As mentioned above, HCY is a risk factor for increased vascular injury, and its abnormal increase impairs endothelial function, reduces vascular flexibility, and leads to microvascular dysfunction, resulting in ischemia and hypoxia-related changes [26]. Currently, two main factors are widely recognized for the development of hyperhomocysteinemia: (I) nutritional elements characterized by a deficiency of metabolic cofactors such as vitamin B6, vitamin B12, and/or folic acid, and (II) genetic factors, including mutations in genes such as MTHFR and CBS, which may reduce enzyme activity. These factors may contribute to the accumulation of HCY in the body [27].
A retrospective case–control study by Passamonti et al. showed that HCY was associated with an increased risk of idiopathic SSHL, and hyperhomocysteinemia was reported as a negative prognostic factor for hearing recovery [10]. In addition, Fasano et al. found that HCY levels were higher in severe SSHL than in mild SSHL, demonstrating that HCY is associated with the degree of deafness in SSHL, as has been found for fibrinogen [4][28]. In a recent study, Wang et al. investigated the factors involved in the development of bilateral sudden sensorineural hearing loss. They focused specifically on HCY and confirmed the evidence found by Passamonti et al. and Fasano et al. [29].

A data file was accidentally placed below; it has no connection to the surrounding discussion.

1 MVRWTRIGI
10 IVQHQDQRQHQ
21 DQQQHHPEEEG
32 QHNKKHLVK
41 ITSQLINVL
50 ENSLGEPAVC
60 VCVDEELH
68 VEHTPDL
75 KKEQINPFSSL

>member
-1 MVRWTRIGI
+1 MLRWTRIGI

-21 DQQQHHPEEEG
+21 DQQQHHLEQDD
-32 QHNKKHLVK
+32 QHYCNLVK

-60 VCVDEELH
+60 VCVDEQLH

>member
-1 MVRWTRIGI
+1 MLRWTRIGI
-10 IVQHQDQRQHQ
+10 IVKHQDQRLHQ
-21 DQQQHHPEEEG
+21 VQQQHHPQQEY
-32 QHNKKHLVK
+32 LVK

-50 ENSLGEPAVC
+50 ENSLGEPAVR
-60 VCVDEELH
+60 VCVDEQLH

Niu et al. conducted a literature review on the association between SSHL and HCY in 2023 [30]. The study included nine articles and found that serum/plasma concentrations of HCY were higher in SSHL patients than in the control group. According to the results, elevated serum or plasma levels of HCY could be a risk factor for SSHL. They also suggest that vascular factors could be one of the causes of SSHL. To confirm the theory that hyperhomocysteinemia is a risk factor for SSHL due to vascular damage in the cochlea, further studies on pathophysiology are needed [30].